Reading charity calls for free post

Listening Books, the charity for people with dyslexia and physical disabilities that make them unable to read print, is campaigning for a massive cut in its postage costs, expected to be £85,000 this year.

The charity, which provides an audio book postage service, wants the Government to allow books sent to readers with dyslexia and physical impairments to qualify for free postage.

At present, only books sent to blind people - through the Articles for the Blind Scheme - can be posted without charge.

Listening Books, which has 4,000 members, currently spends about 15 per cent of its running costs on postage. Although 22 per cent of the charity's members are blind, and therefore qualify for free postage, Listening Books argues that all of its members should have the same entitlement.

Bill Dee, director of Listening Books, said the charity had first raised the issue with the Department of Work and Pensions two years ago, without success.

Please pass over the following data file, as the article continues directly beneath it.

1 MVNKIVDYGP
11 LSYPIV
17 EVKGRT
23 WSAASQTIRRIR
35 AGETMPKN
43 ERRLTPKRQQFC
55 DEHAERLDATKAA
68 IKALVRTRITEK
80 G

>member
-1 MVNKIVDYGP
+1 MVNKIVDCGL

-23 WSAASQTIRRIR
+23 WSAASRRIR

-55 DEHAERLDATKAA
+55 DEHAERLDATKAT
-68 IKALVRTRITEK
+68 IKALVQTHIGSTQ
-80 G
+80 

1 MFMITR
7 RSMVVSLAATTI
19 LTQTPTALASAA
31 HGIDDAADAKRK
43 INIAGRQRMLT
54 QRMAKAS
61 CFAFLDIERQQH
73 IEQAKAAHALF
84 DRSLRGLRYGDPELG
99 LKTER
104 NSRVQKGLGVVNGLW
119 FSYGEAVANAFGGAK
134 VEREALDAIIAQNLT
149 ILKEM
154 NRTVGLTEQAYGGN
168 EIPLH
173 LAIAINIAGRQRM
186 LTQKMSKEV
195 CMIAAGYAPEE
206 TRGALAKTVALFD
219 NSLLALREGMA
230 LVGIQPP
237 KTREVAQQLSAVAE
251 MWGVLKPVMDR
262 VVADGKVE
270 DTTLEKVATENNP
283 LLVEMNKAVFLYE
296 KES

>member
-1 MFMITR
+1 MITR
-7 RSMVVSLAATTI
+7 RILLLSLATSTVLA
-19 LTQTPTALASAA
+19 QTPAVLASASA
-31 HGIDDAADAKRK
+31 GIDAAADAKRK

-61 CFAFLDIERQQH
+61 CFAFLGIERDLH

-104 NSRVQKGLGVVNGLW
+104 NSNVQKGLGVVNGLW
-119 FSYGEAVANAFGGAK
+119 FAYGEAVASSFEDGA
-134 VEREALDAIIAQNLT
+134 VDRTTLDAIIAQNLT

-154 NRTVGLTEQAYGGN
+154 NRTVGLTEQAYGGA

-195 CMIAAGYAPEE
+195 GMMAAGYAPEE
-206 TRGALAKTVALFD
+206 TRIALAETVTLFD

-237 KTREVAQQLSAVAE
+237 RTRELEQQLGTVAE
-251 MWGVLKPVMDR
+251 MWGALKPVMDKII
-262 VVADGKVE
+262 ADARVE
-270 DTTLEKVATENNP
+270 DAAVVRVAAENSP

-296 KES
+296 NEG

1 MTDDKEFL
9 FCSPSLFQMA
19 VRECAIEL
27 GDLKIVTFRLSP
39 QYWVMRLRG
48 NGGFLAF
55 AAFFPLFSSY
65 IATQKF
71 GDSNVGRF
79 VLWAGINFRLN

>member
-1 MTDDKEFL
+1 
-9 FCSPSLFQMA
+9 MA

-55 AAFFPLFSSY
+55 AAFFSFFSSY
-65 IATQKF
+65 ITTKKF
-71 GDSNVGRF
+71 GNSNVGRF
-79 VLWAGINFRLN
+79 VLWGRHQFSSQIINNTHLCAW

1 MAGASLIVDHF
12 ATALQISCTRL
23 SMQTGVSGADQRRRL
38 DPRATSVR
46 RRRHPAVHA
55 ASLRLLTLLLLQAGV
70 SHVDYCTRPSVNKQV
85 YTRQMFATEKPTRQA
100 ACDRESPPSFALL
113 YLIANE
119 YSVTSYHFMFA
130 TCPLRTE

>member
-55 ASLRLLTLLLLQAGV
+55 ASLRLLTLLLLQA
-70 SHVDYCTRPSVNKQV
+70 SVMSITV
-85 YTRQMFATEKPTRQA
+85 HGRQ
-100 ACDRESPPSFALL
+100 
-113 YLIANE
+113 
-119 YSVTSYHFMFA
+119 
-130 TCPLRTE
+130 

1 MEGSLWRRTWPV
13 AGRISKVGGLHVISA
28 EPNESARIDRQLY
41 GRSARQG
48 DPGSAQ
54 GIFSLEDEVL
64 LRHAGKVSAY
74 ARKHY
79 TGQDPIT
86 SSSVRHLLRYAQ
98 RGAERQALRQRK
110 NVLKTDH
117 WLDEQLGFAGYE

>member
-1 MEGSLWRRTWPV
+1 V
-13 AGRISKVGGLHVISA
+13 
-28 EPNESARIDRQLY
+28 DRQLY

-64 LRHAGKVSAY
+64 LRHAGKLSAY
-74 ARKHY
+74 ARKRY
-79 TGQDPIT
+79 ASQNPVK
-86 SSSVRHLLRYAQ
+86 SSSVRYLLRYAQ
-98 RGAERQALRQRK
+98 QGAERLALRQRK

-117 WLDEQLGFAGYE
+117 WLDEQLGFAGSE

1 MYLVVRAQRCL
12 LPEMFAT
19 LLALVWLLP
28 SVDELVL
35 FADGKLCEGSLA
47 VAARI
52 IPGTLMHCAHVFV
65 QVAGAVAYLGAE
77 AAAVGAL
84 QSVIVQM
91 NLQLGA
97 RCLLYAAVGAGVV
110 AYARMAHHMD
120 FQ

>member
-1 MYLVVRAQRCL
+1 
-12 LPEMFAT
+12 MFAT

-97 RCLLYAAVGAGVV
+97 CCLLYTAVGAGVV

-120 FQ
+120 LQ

He said: "We're continuing to grow and we're incurring what is an unfair cost - we'd rather be buying more books for our members than paying for postage."

Dee added that the charity, which has a turnover of £600,000, could end up spending more than £85,000 on postage in 2005 if its membership increases as expected.

Listening Books publicised its campaign on the You and Yours programme on BBC Radio 4 two weeks ago, to coincide with its presence at the Hay-on-Wye literary festival.

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